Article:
first_img“Fundamental to the proposal to reform the system of AP funds, tabled at the start of the new millennium, was the principle that responsibility for the management of this buffer fund capital was to be strictly separated from the government,” she added.The managing director noted that the proposed National Pension Fund Board, would introduce “considerable risk” that management of the remaining three funds would be subject to political control, as government could decide matters of administration, while the board could set overall cost ceilings for asset management.Halvarsson is not the only AP fund head to come out against the reforms.Mats Andersson, managing director of AP4, previously warned the reforms could “destroy” the buffer fund system, and echoed concerns about political interference.The chair of the 2012 Buffer Fund Inquiry, Mats Langfensjö, also criticised the proposals, telling IPE they removed the system’s “strongest competitive advantage” as long-term investors and risked seeing the funds becoming index trackers.Halvarsson nonetheless said that she would spend “considerable effort” in responding to the government’s proposals.But she added: “Given the considerable professional competence and expertise possessed by the Second AP Fund, I am already sceptical as to whether the extensive, costly and risky changes proposed are really necessary to creating the best possible conditions for the future development of the national pension system. The head of AP2 has branded the proposed restructuring of Sweden’s buffer fund expensive and risky, questioning whether the reform will produce the desired outcome.Eva Halvarsson, managing director of the SEK306.5bn (€Xbn) fund, expressed surprise at a number of reform proposals announced by the government earlier this summer, when it confirmed the long-expected closure of AP6 and a second, yet-undecided buffer fund.Writing in the fund’s half yearly report, which saw AP2 return 5.2%, Halvarsson said she welcomed the admission that investment regulations should be relaxed and that at least one of the three remaining funds would be based in Gothenburg, but took issue with other elements of the proposal.“What worries me, however, is the proposed formation of a new AP Fund committee, raising the increased risk of political control over investment activities that this implies.last_img read more

first_imgSeafarers’ rights to shore leave have been strengthened through amendments which entered into force globally on January 1, 2018, under the revised treaty.The amendment to the international standard on shore leave adds a new provision, on top of the requirement to allow crew ashore while the ship on which they arrive is in port. This new provision prohibits discrimination on grounds of nationality, race, colour, sex, religion, political opinion, or social origin. Shore leave should be granted, irrespective of the flag state of the ship.If any request is turned down, the relevant public authorities must provide an explanation to the crew member and the master, which the seafarer or master can request to be provided in writing.The amendments to the Convention on Facilitation of International Maritime Traffic (FAL Convention) also bring in a new requirement for national governments to introduce electronic information exchange, including electronic data interchange (EDI), to transmit information related to maritime transport.This should be in place by April 8, 2019, with provision for a transitional period of at least 12 months during which paper and electronic documents would be allowed.As explained by the IMO, the use of a “single window” for data is encouraged, to enable all the information required by public authorities in connection with the arrival, stay and departure of ships, persons and cargo, to be submitted via a single portal, without duplication.In addition, a number of standard forms, standards and recommended practices relating to stowaways have been updated.Security and stowawaysNational authorities are recommended to apply operational procedures equivalent to those in the IMO International Ship and Port Facility Security (ISPS) Code, to prevent stowaways accessing a ship.A new standard requires governments to incorporate legal grounds to allow prosecution of stowaways, attempted stowaways and any individual or company aiding a stowaway or an attempted stowaway with the intention to facilitate access to the port area, any ship, cargo or freight containers into their national legislation.New FAL FormsUpdated FAL forms are in effect from 1 January 2018, covering IMO General Declaration; Cargo Declaration; Ship’s Stores Declaration; Crew’s Effects Declaration; Crew List· Passenger List and Dangerous Goods.Three additional documents have been introduced for ships’ clearance that may be required by the shore authorities – security-related information required under SOLAS, advance electronic cargo information for customs risk assessment, and advanced notification form for waste delivery to port reception facilities.The FAL Convention, first adopted in 1965, aims to harmonize procedures for ship’s arrival, stay and departure from port. It includes mandatory “Standards” and “Recommended Practices” on formalities, documentary requirements and procedures which should be applied on arrival, stay and departure to the ship itself, and to its crew, passengers, baggage and cargo.The FAL Convention has 118 contracting states.last_img read more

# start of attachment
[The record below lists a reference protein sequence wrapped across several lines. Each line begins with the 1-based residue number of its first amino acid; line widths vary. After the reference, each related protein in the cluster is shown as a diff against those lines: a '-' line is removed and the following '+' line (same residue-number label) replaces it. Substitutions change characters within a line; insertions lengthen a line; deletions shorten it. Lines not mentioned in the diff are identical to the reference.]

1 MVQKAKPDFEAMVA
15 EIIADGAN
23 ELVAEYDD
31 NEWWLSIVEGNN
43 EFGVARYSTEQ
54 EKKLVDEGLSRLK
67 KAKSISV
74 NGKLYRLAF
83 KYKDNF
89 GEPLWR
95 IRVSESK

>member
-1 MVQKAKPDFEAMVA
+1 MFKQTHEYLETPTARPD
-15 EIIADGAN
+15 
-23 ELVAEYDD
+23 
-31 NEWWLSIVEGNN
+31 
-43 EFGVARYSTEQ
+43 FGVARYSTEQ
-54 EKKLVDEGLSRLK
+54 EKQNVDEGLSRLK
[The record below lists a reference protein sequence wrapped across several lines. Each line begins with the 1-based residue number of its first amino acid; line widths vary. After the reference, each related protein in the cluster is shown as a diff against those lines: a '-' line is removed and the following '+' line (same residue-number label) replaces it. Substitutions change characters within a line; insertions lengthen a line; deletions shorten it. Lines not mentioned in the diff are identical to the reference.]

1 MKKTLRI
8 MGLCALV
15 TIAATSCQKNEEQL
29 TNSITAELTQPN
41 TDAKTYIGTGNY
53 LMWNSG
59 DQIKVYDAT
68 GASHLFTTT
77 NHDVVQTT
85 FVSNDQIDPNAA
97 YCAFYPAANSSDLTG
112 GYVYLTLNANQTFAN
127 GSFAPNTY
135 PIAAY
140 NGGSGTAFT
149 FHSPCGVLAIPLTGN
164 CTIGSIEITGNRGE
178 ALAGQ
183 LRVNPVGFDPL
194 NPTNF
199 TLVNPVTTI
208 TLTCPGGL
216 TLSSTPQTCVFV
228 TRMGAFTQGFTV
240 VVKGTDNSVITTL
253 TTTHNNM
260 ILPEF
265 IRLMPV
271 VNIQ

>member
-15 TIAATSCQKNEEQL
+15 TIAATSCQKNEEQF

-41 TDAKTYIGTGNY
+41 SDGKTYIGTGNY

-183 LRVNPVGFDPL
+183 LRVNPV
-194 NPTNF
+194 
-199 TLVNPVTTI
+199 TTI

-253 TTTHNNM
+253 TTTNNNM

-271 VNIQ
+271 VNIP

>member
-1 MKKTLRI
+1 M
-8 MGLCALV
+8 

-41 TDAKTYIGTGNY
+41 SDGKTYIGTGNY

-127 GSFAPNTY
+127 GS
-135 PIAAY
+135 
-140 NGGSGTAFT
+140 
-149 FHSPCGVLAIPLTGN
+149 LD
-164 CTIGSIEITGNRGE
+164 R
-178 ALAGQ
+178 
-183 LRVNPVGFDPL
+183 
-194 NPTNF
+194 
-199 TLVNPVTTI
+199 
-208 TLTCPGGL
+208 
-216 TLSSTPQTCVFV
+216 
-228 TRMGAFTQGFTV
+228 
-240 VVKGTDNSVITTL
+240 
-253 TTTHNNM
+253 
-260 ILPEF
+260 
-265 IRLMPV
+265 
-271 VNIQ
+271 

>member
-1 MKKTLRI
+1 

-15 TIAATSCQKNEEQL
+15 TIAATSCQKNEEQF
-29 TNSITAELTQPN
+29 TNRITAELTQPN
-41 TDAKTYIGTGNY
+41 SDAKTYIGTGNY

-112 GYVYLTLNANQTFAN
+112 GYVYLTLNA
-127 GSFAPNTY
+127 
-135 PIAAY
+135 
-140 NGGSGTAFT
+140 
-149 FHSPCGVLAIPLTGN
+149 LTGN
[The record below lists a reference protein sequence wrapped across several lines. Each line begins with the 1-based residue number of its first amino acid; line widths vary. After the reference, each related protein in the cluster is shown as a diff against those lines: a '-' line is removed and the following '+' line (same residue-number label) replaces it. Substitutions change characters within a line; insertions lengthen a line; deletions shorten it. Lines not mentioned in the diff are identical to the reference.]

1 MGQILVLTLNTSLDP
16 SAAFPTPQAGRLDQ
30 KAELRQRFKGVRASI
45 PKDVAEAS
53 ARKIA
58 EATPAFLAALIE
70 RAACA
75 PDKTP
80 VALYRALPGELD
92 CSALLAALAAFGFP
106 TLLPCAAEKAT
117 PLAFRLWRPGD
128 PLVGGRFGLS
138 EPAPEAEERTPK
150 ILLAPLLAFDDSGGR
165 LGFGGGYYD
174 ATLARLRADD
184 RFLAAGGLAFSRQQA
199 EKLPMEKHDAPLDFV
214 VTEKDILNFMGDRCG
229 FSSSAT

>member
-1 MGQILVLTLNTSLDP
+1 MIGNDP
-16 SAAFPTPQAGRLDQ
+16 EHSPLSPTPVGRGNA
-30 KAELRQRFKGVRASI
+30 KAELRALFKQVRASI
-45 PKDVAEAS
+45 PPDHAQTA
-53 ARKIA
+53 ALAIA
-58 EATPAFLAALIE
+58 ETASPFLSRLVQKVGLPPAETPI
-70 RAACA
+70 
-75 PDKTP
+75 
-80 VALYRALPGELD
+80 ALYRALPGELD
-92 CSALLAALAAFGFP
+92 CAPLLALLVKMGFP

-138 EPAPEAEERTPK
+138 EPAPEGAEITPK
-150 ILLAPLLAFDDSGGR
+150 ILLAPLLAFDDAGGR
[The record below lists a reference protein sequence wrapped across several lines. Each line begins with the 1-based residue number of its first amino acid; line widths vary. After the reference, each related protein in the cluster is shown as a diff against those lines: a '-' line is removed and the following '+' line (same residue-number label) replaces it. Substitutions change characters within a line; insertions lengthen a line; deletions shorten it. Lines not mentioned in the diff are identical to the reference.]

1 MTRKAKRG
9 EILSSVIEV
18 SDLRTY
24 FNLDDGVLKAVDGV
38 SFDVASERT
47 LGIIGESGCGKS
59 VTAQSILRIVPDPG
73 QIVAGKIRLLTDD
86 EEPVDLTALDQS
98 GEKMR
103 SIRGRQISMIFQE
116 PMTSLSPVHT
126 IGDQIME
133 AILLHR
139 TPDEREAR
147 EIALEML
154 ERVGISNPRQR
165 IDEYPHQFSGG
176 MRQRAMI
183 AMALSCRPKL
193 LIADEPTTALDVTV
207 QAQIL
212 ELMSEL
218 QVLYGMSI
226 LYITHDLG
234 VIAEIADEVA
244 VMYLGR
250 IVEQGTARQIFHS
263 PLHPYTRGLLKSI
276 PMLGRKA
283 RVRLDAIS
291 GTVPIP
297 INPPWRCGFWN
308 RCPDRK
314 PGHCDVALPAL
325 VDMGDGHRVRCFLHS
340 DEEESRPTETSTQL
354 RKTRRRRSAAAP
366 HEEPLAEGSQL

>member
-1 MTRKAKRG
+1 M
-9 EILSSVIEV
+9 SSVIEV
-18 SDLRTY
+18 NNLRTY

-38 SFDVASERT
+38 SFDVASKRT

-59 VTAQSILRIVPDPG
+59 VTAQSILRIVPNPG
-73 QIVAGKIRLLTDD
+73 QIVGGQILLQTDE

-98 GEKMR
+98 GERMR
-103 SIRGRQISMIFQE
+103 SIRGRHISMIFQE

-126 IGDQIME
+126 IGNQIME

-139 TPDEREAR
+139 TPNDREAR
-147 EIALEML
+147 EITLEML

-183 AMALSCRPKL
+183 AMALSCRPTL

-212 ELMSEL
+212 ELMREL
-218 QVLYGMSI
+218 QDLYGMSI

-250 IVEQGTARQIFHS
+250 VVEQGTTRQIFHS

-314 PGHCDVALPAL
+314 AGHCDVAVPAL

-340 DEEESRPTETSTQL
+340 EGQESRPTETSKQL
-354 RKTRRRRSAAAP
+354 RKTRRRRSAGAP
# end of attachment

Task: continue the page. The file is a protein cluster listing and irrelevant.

first_imgThe Federalist 21 April 2016Isn’t it funny how we’re all supposed to be disgusted when men try to force abortion laws on us because “our body, our right,” but when they force their way into our bathrooms it’s just fine? This is just another example of men telling women what we are and aren’t willing to accept.Let’s get this straight: we’re not having this conversation about women in the men’s bathrooms, because that’s not how it’s ever going to go down. Also, while most men aren’t sexual predators, most sexual predators are men, so it’s natural this conversation would center around male actions.As it stands, not only are men trying to tell us women what a real woman is by suggesting it’s all in your head and not your totality of experience, now they’re trying to tell us to dull all our natural instincts for self-preservation.We’ve been hearing over and over about the “rape culture” of American campuses and American attitudes in general. Activists run seminars and awareness campaigns teaching women how to stay alert, protect themselves, identify danger. They chastise police, schools, and businesses for enabling a culture that shames a woman for coming forward with rape allegations.Then they turn around and ask my little girl to ignore all the things they just told her to pay attention to. If a strange man (not a man dressing and living as a woman, but an actual male DUDE man, which these bathroom bills allow for) walks into a place where she is accustomed to some measure of privacy, a place where she physically removes her clothing and is exposed in some manner (stall or no stall), she is supposed to ignore that voice screaming in her head if he feels dangerous. Not only that, she’s not even allowed to tell anyone she’s nervous.READ MORE: read more